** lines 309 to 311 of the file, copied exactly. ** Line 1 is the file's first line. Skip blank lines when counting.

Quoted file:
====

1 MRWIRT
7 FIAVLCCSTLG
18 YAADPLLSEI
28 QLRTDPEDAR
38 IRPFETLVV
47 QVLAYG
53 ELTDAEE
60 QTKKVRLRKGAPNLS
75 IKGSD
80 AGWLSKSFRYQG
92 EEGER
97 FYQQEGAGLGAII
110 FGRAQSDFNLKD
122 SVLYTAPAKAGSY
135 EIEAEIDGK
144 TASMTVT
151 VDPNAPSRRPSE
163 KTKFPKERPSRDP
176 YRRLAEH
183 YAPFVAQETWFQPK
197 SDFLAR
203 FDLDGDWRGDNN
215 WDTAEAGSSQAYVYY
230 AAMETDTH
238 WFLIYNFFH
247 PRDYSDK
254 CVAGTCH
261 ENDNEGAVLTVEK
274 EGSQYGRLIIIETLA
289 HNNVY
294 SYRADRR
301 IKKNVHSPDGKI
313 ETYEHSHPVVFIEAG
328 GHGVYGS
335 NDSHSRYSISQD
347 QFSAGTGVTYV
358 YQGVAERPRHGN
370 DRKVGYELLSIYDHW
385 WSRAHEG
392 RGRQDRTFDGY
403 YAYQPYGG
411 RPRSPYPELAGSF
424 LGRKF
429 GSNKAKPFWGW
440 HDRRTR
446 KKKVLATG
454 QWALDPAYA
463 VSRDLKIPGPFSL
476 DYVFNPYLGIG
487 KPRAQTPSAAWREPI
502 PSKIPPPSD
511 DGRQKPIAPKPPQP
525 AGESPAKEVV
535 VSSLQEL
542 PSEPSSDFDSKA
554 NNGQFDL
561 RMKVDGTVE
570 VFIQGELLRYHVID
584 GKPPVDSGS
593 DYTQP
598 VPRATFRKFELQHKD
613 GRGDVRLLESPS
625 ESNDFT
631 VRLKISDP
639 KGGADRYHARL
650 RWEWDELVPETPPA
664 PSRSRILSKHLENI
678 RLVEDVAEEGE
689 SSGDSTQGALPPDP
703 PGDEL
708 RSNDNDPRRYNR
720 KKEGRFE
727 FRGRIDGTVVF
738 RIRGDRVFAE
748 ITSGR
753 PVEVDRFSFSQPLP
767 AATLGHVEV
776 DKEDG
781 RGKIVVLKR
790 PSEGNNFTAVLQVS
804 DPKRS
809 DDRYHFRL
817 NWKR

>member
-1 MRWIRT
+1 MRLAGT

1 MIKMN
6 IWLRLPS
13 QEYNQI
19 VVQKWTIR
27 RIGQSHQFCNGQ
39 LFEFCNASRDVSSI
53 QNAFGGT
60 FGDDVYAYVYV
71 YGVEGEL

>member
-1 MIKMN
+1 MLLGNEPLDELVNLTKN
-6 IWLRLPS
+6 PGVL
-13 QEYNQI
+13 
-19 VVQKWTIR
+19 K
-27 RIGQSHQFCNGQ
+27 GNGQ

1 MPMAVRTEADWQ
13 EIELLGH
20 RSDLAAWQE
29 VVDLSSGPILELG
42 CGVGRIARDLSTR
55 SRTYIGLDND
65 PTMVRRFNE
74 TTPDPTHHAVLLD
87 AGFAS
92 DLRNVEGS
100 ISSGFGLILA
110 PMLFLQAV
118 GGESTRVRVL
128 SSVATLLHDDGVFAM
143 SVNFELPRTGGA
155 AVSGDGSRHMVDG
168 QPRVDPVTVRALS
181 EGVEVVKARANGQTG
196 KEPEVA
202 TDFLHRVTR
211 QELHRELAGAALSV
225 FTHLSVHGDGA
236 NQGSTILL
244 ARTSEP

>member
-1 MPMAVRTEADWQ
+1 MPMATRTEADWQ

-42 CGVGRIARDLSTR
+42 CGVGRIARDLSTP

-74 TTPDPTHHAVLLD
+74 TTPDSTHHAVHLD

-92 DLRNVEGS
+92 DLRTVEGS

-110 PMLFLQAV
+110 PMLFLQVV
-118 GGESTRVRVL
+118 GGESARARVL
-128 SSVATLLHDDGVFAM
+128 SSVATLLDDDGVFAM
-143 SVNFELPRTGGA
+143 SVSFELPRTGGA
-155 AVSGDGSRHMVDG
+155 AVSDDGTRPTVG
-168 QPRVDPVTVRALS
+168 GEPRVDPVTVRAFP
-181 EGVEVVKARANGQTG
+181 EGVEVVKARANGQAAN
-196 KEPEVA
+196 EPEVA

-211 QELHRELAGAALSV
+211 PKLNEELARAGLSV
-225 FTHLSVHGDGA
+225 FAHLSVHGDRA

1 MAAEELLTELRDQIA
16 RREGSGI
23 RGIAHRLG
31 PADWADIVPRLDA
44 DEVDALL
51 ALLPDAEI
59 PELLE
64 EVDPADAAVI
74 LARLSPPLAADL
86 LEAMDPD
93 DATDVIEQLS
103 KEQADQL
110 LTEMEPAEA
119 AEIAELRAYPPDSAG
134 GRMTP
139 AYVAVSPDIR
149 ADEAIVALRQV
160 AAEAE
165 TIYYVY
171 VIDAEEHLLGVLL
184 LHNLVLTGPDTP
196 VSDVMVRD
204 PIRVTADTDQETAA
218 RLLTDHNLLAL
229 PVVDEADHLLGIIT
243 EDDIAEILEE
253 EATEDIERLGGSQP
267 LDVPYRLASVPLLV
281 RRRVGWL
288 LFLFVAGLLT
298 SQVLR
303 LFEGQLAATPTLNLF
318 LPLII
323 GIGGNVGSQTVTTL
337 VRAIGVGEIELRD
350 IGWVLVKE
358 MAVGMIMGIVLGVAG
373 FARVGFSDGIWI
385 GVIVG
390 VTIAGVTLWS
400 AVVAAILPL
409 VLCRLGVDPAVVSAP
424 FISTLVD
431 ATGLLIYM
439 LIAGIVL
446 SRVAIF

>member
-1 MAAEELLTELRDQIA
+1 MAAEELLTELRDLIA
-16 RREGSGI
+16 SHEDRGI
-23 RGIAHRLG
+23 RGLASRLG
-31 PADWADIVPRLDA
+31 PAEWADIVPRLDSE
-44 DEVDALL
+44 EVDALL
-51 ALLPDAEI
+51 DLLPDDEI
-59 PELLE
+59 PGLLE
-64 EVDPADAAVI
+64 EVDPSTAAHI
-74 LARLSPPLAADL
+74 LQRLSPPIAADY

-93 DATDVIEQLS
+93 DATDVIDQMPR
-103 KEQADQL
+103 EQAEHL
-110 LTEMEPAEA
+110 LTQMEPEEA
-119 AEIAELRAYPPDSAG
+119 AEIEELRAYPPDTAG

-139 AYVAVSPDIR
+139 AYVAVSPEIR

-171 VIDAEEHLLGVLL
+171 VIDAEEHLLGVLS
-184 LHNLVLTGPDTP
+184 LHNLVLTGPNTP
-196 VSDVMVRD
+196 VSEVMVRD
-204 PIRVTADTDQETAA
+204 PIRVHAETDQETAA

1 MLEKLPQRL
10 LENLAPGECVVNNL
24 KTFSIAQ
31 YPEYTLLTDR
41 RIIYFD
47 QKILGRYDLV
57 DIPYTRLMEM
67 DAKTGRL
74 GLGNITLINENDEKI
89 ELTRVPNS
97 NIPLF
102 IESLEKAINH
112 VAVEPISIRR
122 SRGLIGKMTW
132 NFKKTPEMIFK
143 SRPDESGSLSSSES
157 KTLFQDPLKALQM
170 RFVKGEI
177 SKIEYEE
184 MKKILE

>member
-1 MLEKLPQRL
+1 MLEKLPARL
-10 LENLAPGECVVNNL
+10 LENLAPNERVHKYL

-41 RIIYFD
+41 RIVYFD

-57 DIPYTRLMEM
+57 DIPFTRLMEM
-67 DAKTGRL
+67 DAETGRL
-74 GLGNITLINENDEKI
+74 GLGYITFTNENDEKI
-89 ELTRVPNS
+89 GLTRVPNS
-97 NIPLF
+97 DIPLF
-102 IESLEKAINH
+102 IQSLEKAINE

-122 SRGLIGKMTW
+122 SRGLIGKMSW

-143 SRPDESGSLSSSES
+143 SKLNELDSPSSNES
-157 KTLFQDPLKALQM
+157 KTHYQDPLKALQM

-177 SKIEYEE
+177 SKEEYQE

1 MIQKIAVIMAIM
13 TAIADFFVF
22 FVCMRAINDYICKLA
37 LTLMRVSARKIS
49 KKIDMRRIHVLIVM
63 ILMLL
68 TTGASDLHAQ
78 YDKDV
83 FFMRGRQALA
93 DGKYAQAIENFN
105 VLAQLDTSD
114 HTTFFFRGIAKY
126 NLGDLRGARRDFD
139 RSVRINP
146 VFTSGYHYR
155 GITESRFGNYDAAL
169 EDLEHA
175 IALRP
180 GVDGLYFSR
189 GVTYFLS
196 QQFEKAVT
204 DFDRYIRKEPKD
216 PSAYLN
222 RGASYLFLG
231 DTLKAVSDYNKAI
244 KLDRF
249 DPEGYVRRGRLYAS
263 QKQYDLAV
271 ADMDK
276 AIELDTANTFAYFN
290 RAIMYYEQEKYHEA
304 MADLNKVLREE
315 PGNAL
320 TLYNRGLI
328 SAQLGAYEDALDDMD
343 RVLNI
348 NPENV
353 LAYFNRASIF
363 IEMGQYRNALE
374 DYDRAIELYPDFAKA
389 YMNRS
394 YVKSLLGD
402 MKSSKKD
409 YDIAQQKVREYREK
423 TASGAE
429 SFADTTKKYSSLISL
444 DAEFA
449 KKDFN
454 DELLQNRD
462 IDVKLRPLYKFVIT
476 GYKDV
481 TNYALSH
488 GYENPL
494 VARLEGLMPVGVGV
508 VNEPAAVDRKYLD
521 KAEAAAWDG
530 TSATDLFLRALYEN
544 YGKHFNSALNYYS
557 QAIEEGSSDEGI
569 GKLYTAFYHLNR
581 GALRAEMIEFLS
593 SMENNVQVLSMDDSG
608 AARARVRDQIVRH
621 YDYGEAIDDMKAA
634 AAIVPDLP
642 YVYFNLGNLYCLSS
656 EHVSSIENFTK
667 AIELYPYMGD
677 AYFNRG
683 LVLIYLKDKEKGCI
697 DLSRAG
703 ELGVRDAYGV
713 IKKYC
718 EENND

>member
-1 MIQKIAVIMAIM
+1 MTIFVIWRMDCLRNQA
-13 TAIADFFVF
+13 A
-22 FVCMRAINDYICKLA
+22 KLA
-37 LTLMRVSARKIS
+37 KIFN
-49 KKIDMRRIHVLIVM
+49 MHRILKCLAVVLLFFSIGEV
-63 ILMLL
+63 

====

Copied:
189 GVTYFLS
196 QQFEKAVT
204 DFDRYIRKEPKD